Attorneys have Thoughts Too
For as long as I've been practicing bankruptcy law, the argument against allowing a debtor to pay student loans through a chapter 13 plan has always been that doing so would unfairly discriminate against other unsecured creditors in violation of section 1322(b)(1) of the Bankruptcy Code. This was even true when a debtor began their case on an income based repayment plan. While I did not agree with that analysis, that was the lay of the land and the cost usually outweighed the benefit of fighting.
Fast forward to August 1, 2019 (the effective date of the Bankruptcy Court's program), and it appears as though that landscape has changed. Beginning on August 1st, the Bankruptcy Court is implementing a procedure for a Student Loan Modification program (SLM Program) (Administrative Order FLMB-2019-1). For those who are unaware the United States Bankruptcy Court for the Middle District of Florida (the "Bankruptcy Court") has a successful history of implementing programs of this type. The Bankruptcy Court's Mortgage Modification Mediation program ("MMM Program") was one of the first in the country. The MMM Program has been adopted by numerous bankruptcy courts across the country.
The SLM Program appears to use the best feature of the MMM Program, i.e. the parties are required to communicate through a portal system in good faith. The portal system used by the Bankruptcy Court eliminates the "we never received the documents" excuse that creditors normally use in these situations. While I do not anticipate that debtor's will suddenly have a lot of options regarding repayment that they did not have prior to filing bankruptcy, the SLM Program is significant.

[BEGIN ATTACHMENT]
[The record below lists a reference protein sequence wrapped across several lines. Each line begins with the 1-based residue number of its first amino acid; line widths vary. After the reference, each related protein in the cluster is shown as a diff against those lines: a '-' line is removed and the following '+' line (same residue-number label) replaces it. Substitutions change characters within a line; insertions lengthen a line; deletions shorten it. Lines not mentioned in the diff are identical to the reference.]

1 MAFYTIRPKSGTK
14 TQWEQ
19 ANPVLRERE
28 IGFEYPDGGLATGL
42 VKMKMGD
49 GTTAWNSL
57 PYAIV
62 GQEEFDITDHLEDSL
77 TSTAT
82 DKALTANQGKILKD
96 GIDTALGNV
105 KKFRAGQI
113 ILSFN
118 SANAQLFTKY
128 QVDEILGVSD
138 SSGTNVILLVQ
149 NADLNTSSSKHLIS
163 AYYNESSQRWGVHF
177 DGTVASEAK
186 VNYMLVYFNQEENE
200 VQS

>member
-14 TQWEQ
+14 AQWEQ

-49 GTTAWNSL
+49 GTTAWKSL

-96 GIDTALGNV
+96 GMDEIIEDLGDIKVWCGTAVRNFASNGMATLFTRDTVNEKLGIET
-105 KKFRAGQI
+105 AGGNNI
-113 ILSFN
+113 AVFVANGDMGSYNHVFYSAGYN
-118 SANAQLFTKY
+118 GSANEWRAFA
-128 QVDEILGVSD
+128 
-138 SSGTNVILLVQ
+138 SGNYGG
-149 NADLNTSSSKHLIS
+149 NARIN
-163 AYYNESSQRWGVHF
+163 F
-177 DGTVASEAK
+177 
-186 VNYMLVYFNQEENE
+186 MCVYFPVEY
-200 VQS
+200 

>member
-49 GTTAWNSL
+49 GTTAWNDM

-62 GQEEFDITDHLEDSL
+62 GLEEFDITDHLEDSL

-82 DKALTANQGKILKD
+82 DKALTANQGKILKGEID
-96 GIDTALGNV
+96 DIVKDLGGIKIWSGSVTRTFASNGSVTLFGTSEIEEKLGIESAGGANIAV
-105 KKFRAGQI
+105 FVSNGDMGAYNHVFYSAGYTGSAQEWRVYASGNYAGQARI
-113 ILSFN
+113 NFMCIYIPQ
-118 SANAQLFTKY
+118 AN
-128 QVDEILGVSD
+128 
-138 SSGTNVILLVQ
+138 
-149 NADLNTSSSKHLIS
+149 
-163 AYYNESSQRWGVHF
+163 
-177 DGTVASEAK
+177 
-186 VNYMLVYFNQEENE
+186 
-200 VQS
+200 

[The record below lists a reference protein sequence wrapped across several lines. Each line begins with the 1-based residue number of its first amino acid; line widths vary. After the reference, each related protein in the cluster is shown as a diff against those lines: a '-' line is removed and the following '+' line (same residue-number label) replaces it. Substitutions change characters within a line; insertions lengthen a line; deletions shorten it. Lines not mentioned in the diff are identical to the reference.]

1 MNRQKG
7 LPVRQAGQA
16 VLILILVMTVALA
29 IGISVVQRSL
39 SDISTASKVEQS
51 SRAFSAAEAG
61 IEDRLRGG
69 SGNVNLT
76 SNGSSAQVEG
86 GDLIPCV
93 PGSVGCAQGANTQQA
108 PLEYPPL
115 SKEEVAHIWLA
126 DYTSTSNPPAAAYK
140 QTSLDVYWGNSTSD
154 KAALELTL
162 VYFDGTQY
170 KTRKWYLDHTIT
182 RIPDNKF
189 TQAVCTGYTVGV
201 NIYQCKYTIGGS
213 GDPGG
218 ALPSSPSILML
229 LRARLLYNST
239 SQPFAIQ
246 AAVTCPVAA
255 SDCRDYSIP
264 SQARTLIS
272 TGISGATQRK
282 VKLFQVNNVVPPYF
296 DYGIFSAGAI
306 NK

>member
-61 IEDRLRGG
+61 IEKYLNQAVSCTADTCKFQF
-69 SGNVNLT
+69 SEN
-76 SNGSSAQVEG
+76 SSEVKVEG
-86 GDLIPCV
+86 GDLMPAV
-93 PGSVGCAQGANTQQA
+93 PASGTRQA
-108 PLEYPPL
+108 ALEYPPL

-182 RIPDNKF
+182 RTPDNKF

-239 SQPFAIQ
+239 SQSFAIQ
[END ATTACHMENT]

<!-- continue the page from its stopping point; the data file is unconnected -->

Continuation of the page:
First Debtor's are able to pay their student loan payments through their chapter 13 plan. Before the SLM Program, debtors normally could not make payments on their student loans causing them to owe more after bankruptcy then they did going in; robbing them of the fresh start they needed. Now with the SLM Program, debtors are able to work-out an agreement to pay down, potentially an appreciable portion, of that debt. This is significant because in a chapter 13 bankruptcy debtors must pay what their creditors would have received in a chapter 7 (liquidation) or their disposable income, whatever is greater. For debtors who are paying disposable income, theoretically, if they work out a payment plan under the SLM Program, more money would go to pay the non-dischargeable student loan debt instead of the dischargeable unsecured debt leaving them in a much better position. I say "theoretically" because only time will tell if the SLM Program survives challenges by creditors or trustees.
The second reason the SLM Program is significant is that it appears to allow debtors to maintain their IBR plans. Prior to the SLM Program, debtors who had an IBR plan went into deferment and were no longer eligible to continue with the program. Since most of the IBR plans have a feature that forgives the remaining debt after a set period of time, the filing of a chapter 13 bankruptcy would extend the time to forgiveness for 3-5 years. With the implementation of the SLM Program, debtors are no longer penalized for the time they spend in bankruptcy.
The final reason the SLM Program is significant is that it is a concrete step is solving the student loan crisis. While structural changes need to be made in Congress (here's to hoping Congress makes student loans generally dischargeable again), programs like the SLM Program show that courts are will to take the steps necessary to address this crisis within the confines of the law as currently situated. Whether the SLM Program works or not, I thank the Bankruptcy Court for taking the initiative to help fight the problem.
Jeffrey Lampley, Esq.
I am attorney in Southwest Florida who practices in the areas of Business Law and Bankruptcy. This Blog is a combination of useful information and my thoughts on life. Enjoy.